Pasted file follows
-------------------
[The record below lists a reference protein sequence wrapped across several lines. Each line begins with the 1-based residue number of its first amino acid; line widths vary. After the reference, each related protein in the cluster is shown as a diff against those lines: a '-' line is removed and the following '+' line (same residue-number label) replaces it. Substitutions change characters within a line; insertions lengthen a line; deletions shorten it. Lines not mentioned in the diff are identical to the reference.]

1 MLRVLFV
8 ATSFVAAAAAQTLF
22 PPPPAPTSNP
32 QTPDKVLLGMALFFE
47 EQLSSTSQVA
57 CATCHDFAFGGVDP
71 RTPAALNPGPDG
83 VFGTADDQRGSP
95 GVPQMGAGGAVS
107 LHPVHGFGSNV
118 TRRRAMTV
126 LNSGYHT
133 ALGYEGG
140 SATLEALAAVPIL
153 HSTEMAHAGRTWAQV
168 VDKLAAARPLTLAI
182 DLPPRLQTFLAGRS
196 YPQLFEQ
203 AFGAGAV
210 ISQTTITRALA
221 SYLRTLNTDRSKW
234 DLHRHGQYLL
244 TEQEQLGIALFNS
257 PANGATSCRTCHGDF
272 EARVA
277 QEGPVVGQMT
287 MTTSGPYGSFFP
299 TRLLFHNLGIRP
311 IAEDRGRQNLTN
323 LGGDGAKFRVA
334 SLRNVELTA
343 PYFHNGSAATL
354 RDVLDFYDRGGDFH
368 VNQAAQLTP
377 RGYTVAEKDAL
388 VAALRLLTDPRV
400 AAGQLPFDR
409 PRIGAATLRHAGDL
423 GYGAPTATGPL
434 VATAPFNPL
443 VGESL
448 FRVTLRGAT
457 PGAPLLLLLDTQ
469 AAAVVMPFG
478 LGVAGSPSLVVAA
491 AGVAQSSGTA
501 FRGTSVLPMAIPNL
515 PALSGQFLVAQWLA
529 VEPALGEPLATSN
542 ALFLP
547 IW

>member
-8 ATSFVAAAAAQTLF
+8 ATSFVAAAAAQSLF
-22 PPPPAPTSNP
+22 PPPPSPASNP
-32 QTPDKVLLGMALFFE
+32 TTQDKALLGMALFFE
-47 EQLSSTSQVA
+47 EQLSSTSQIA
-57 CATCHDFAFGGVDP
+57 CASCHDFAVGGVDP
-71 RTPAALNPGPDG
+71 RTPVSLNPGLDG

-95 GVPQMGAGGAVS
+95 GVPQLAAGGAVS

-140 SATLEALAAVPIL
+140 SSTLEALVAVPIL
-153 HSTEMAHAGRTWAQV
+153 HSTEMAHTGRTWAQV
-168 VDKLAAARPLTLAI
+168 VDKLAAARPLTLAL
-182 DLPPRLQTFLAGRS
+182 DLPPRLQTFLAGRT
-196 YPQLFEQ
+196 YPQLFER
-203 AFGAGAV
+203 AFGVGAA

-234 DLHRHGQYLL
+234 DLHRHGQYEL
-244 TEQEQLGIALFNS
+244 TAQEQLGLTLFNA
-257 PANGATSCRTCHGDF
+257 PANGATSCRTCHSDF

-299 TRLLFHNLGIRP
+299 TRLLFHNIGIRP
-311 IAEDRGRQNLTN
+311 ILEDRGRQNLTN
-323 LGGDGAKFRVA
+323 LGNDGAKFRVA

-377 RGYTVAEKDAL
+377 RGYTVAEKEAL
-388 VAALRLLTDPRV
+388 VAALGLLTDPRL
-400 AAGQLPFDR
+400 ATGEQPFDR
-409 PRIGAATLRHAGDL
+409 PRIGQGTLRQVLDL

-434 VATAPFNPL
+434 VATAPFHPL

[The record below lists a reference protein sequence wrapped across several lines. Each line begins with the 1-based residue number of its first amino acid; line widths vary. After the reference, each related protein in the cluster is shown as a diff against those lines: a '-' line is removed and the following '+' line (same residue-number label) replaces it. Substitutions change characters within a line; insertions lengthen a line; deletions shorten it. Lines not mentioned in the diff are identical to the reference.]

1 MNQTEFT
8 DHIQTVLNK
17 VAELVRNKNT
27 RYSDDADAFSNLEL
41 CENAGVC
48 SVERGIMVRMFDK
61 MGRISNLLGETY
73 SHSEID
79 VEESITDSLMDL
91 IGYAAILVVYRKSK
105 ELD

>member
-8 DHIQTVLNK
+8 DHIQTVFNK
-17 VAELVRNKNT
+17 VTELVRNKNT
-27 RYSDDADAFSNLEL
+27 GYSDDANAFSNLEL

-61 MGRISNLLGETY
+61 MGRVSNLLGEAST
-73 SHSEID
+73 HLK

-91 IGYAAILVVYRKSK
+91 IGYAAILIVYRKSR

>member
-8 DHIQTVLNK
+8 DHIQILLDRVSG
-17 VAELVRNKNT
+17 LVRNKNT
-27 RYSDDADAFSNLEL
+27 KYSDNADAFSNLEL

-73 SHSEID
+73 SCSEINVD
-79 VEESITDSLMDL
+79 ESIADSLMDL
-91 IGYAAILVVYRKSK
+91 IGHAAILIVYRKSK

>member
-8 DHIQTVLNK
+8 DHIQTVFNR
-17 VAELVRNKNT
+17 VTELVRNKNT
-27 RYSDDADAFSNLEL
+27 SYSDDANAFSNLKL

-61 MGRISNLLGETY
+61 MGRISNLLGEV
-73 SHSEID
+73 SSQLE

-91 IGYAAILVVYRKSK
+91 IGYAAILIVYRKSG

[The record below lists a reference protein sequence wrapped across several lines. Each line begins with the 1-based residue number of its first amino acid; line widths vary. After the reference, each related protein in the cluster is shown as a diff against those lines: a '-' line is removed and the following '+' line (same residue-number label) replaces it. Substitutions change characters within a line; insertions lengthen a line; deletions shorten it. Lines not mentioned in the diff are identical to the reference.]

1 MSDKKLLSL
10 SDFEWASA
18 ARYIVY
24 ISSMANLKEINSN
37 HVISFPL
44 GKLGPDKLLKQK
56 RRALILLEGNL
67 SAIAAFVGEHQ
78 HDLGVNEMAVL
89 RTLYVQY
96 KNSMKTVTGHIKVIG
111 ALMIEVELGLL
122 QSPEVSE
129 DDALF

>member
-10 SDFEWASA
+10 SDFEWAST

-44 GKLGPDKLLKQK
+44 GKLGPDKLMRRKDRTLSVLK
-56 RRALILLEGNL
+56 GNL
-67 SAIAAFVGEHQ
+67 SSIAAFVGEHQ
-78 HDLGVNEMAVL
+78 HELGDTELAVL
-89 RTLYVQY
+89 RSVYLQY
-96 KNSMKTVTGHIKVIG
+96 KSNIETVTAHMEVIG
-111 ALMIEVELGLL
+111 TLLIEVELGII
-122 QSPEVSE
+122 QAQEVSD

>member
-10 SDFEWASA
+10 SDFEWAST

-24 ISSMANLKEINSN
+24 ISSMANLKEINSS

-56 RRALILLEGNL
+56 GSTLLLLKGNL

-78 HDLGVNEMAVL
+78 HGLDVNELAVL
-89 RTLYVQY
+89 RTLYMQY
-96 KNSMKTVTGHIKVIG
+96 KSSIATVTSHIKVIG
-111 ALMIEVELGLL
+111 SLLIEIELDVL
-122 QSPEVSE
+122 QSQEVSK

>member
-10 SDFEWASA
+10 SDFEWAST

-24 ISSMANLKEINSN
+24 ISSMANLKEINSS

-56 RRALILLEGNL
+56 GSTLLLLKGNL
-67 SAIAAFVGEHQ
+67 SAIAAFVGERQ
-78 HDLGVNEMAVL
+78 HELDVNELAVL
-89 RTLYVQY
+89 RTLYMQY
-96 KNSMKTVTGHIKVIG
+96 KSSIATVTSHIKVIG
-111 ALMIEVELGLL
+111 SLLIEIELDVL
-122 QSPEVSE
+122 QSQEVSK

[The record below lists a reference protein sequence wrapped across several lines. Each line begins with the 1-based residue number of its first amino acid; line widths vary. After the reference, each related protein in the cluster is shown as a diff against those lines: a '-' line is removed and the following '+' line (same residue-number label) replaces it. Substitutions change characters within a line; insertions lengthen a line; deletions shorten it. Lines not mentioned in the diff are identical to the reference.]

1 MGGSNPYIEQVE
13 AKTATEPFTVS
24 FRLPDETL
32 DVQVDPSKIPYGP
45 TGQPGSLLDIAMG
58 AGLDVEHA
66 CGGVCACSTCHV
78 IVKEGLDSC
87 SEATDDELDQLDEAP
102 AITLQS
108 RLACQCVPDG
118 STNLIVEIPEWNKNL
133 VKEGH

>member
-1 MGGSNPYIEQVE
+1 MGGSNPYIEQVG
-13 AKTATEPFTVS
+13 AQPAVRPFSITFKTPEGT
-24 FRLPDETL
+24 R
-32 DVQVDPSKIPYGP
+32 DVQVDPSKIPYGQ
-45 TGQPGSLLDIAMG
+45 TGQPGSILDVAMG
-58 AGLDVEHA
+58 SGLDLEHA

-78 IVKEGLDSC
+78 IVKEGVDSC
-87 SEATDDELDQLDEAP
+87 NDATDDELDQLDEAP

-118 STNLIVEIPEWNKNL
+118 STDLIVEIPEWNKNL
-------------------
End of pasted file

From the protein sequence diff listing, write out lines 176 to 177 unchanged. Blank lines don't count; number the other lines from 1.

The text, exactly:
+67 SSIAAFVGEHQ
-78 HDLGVNEMAVL